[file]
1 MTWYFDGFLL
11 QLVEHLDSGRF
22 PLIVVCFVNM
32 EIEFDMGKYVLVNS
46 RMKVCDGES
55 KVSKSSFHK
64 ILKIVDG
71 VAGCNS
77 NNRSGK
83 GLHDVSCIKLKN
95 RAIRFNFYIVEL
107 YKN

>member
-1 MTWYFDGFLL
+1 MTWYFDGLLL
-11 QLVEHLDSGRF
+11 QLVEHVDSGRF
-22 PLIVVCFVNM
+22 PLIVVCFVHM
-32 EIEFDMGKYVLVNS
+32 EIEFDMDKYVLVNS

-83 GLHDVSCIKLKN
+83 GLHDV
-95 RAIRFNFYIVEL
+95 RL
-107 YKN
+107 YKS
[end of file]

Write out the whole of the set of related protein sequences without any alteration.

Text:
1 MTWYFDGFLL
11 QLVEHLDSGRF
22 PLIVVCFVNM
32 EIEFDMGKYVLVNS
46 RMKVCDGES
55 KVSKSSFHK
64 ILKIVDG
71 VAGCNS
77 NNRSGK
83 GLHDVSCIKLKN
95 RAIRFNFYIVEL
107 YKN

>member
-1 MTWYFDGFLL
+1 MTWYFDGLLL
-11 QLVEHLDSGRF
+11 QLVEHVDSGRF
-22 PLIVVCFVNM
+22 PLIVVCFVHM
-32 EIEFDMGKYVLVNS
+32 EIEFDMDKYVLVNS

-83 GLHDVSCIKLKN
+83 GLHDV
-95 RAIRFNFYIVEL
+95 RL
-107 YKN
+107 YKS